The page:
Why Some Tropical Fish Are Gettin’ Squiggly With It

Why Some Tropical Fish Are Gettin’ Squiggly With It

Why Some Tropical Fish Are Gettin’ Squiggly With It

Why Some Tropical Fish Are Gettin’ Squiggly With It

When American painter Bob Ross said, “There are no mistakes, only happy accidents,” he was ostensibly referring to paint on a canvas.

But Mr. Ross’s mantra is just as true for fish from coral reefs, where the eggs of one species of fish and the sperm from another can sometimes combine to produce hybrid offspring with colors even more startling than that of their parents. Think of them as the happy little shrubs of speciation.

Take, for example, the multibarred angelfish (Paracentropyge multifasciata), which boasts black-and-white stripes like window blind slats, and the purple masked angelfish (Paracentropyge venusta), which resembles a lemon drop with a brilliant purplish-blue backside. When the two fish breed, they produce a blue-and-yellow hybrid swirled with white, almost like a slice of babka.

When Yi-Kai Tea, a graduate student at the University of Sydney and the Australian Museum Research Institute first saw this squiggly angelfish, he suspected it was a hybrid. Although coral reefs may appear to be a panoply of bright hues, many coral reef fish have colorful patterns as distinct as stamps. So when a hybrid happens, it’s easy to spot.

As Mr. Tea hunted around for other examples of the apparent hybrid, he came up with the idea for a comprehensive survey of all known, naturally occurring marine angelfish hybrids, which he and his colleagues describe in a paper published this month in Proceedings of the Royal Society B.

To find potential subjects, the researchers pored through photographs, old studies and museum archives. Mr. Tea even asked to see someone’s pet fish. After comparing the mitochondrial DNA of 37 hybrids to that of their parents’ species, the team found that a lofty 48 percent of marine angelfishes can hybridize, more than any other group of coral reef fish. This data topple the previous record-holders, the butterflyfishes, a family in which more than a third of species are capable of producing hybrids.

“Hybridization in reef fishes has been a conundrum for some time,” Hugo Harrison, a molecular ecologist at James Cook University in Australia who was not affiliated with the paper, wrote in an email.

The hybrid process was historically dismissed as a rare phenomenon among coral reef fish, but a growing body of research in the past few decades has uncovered a surprising abundance of hybrid reef fish, according to a 2015 paper in Current Zoology.

In the case of butterflyfish, most hybrids happen in the narrow edges where two different populations meet. If a butterflyfish strays too far from its own kind, it may have trouble finding a mate of its own species. “So they’ll mate with someone that looks the most like them,” said Luiz Rocha, curator of fishes at the California Academy of Sciences, who provided examples of hybrids for the paper.

But the new paper found that the majority of angelfish hybrids occur between species that live on the same reefs. At first glance, sympatric hybridization makes no evolutionary sense, and even poses a threat to species diversity. If a fish of one species could repeatedly produce viable offspring with another species living on the same reef, the two species could erode into one.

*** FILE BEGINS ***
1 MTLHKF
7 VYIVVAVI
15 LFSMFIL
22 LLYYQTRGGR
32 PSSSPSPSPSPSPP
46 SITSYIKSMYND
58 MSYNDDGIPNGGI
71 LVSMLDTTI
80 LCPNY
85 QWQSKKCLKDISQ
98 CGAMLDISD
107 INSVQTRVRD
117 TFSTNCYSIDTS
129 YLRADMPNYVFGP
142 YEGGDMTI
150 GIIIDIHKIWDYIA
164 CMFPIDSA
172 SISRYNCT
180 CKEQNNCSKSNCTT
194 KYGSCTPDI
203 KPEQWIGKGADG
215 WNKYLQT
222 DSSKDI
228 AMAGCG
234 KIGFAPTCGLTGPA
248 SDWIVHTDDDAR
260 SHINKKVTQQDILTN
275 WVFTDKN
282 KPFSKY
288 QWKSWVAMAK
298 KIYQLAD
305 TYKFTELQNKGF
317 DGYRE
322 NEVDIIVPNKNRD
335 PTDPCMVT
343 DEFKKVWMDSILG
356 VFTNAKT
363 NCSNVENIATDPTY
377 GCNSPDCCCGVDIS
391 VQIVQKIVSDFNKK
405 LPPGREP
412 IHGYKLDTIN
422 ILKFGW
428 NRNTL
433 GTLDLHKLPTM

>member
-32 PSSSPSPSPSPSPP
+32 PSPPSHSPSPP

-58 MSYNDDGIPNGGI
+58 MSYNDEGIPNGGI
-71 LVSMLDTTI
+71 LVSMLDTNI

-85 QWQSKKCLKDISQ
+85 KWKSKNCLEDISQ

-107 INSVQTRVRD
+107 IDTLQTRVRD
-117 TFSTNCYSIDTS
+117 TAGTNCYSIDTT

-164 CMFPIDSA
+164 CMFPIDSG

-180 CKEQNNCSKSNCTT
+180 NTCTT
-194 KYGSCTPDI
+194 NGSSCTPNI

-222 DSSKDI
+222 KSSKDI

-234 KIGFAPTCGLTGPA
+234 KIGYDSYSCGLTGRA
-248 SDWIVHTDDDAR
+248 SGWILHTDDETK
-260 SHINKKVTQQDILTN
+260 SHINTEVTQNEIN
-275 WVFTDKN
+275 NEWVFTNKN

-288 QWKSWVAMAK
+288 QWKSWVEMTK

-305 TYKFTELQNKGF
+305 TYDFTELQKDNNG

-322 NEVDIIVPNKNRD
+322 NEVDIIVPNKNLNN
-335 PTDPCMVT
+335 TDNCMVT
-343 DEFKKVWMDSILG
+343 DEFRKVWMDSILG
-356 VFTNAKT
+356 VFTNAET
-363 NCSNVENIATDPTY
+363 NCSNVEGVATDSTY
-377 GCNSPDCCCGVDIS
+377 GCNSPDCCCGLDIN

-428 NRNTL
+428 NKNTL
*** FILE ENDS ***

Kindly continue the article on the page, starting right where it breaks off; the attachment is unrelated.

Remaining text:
One possible explanation is that angelfish reject monogamy. Unlike butterflyfish, which mate for life, angelfish live in harems where multiple females mate with a single male.

“When the male identifies one female in his harem, they will rise up in the water column and release their sperm and eggs,” Mr. Tea said. Once adrift, an egg is fair game for fertilization by a sperm from any other species. Although this can technically happen for all reef fishes, the chances of fluke fertilization are much higher with several angelfish species squatting on the same reef. “In the ocean, accidents happen,” Dr. Rocha said.

One of the paper’s most surprising findings is that angelfishes can produce hybrid offspring with species possessing as much as 11 percent difference in mitochondrial DNA. “This is extremely remarkable,” Mr. Tea said, noting that this evolutionary distance was equivalent of a liger (but not quite as far-flung as the sturddlefish).

Reef fish rarely hybridize across more than 6 percent difference, Mr. Tea added.

“What’s fascinating about this study is that hybrids are so common, not just geographically but also among species lineages.” Dr. Harrison said.

Although the paper reveals a surprising abundance of angelfish hybrids, the mechanism itself — how and why hybrids form — remains a conundrum, the researchers write. One eccentricity, for example, is the fact that the researchers could not find a single example of a hybrid regal angelfish, a tropical fish that swims almost anywhere there is a tropical ocean.

The 11 percent hybrid in the new paper is a mix between the Emperor angelfish, or Pomacanthus imperator, and the bluering angelfish, Pomacanthus annularis.

The juvenile emperor resembles tree rings of porcelain, concentric blue and white circles rippling out from its tail, while the juvenile bluering sports chevroned blue and white stripes. In their hybrid offspring, amazingly enough, these circles and stripes transmogrify into a maze that might be found in a child’s puzzle book. If only the secrets of hybridization were as easy to solve.


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